The respondents of the study were the General Chemistry students of Aldersgate College, Solano, Nueva Vizcaya and were subjected to tools that were used in this study such as Perceptual Learning Style Preferences Questionnaire (PLSPQ), which determined their score in four elements- auditory, tactile, visual, kinesthetic, and the Personal Information Questionnaire (PIQ), which determined the profile of the respondents such as gender, occupation of parents and type of High School graduated from.

The research instruments used in this study are the PLSPQ adapted from Dunn and Dunn Learning Style Questionnaire, copyright by Joy Reid and the PIQ to determine whether gender, occupation of parents and type of High School graduated from relate to perceptual learning style preferences. The items in the PLSPQ were scored in the following manner: 5, 4, 3, 2, 1 for strongly agree, agree, undecided, disagree and strongly disagree respectively. The weighted mean and average weighted mean were computed to determine the perceptual learning style preferences of the respondents. To determine the Level of Performance in General Chemistry of the respondents, the descriptive equivalent of their final grade was used. In the Personal Information Questionnaire, the responses of the respondents were grouped for comparative analyses.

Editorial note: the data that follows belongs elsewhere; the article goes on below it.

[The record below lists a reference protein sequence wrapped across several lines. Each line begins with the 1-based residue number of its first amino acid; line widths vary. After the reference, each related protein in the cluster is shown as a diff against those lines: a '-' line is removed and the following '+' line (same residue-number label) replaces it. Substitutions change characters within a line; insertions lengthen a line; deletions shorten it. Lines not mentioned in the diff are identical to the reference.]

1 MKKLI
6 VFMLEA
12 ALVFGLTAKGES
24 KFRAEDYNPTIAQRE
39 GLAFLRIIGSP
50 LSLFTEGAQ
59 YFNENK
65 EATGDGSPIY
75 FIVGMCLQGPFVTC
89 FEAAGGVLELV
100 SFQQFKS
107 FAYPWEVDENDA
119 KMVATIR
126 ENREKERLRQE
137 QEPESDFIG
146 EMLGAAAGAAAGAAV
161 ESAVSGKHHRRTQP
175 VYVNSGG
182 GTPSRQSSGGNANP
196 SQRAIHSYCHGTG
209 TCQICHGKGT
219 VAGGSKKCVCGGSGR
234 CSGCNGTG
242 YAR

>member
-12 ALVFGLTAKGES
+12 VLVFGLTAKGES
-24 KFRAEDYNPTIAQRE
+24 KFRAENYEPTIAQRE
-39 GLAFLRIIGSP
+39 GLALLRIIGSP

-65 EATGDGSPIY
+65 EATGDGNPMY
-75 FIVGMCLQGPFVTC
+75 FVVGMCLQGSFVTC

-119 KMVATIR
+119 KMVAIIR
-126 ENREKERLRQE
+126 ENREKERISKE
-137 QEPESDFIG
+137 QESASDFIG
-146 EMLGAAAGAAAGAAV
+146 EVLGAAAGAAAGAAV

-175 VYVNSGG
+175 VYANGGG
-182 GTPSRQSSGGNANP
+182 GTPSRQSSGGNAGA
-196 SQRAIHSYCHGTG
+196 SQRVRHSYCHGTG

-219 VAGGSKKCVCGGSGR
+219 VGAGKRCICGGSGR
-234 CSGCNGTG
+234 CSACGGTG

The study yielded that seventy one and sixty seven hundredths percent (71.67%) are female; thirty eight and thirty three hundredths percent (38.33%) of the respondents father are agricultural, animal husbandry, forestry workers and fishermen and twenty one and sixty seven hundredths percent (21.67%) of the mothers are either professionals, technical and related workers, managerial, executive and administrative workers or production process workers, transport equipment operator, laborers or housewives. Seventy five percent (75%) of the respondents graduated from public high schools; and twenty five percent (25 %) graduated from private high schools. Eighty three and thirty three hundredths percent (83.33%) had satisfactory level of performance and sixteen and sixty seven hundredths percent (16.67%) of the respondents had very satisfactory level of performance in General Chemistry.

The auditory learning style, Rank 1 with a weighted mean of 3.75 followed by visual learning style, Rank 2 with a weighted mean of 3.65 with slight difference on kinesthetic learning style, Rank 3 with a weighted mean of 3.64. The tactile learning style, Rank 4 with a weighted mean of 3.57, and interpreted as Agree.